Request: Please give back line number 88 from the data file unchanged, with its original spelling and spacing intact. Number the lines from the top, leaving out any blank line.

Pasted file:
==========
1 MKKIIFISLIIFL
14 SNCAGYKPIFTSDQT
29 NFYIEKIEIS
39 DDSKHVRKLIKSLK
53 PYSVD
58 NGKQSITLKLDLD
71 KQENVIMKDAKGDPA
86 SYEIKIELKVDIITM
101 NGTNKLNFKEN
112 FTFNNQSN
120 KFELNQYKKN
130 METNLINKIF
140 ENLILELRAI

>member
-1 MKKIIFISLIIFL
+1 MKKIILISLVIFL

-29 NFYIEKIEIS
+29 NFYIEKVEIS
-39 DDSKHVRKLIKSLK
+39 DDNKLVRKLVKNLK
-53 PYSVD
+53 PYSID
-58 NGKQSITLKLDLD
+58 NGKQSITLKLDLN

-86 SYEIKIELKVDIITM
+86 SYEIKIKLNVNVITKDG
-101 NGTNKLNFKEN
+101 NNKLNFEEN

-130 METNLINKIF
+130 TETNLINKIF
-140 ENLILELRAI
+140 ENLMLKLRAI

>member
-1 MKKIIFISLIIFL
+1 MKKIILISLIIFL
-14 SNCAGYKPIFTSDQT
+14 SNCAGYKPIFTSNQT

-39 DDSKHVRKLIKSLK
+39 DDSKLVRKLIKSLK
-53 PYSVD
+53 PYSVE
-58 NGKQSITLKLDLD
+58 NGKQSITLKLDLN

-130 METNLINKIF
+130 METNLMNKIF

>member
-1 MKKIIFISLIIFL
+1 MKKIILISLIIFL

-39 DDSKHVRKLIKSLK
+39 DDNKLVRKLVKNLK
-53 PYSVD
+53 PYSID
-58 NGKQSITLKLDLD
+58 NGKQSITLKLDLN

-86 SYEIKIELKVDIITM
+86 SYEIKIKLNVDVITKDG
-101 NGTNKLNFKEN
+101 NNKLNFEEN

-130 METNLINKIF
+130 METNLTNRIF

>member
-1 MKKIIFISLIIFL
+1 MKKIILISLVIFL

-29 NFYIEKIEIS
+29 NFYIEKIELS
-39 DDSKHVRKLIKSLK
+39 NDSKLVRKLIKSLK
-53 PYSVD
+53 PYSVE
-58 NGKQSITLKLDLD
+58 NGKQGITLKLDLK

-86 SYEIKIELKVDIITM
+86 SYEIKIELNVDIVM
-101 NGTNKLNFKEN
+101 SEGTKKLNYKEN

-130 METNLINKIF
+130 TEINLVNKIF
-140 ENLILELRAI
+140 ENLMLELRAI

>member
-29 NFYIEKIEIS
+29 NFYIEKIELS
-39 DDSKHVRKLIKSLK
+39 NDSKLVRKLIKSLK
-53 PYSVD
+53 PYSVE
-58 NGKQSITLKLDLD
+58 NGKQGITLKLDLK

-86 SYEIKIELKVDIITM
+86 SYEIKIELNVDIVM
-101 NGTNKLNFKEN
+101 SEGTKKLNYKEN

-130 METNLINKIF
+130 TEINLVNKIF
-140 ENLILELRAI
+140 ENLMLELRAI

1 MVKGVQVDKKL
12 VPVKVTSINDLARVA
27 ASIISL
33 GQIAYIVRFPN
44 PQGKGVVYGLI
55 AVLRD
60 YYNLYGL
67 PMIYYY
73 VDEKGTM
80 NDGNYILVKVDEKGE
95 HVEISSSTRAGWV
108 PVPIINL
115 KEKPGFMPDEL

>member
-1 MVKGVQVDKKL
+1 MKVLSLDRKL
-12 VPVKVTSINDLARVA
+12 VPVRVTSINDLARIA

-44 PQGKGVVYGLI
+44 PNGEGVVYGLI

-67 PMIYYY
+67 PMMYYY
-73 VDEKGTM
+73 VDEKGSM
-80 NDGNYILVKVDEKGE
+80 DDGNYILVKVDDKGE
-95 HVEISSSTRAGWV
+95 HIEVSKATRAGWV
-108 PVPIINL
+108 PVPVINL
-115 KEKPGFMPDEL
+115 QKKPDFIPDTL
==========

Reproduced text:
+58 NGKQGITLKLDLK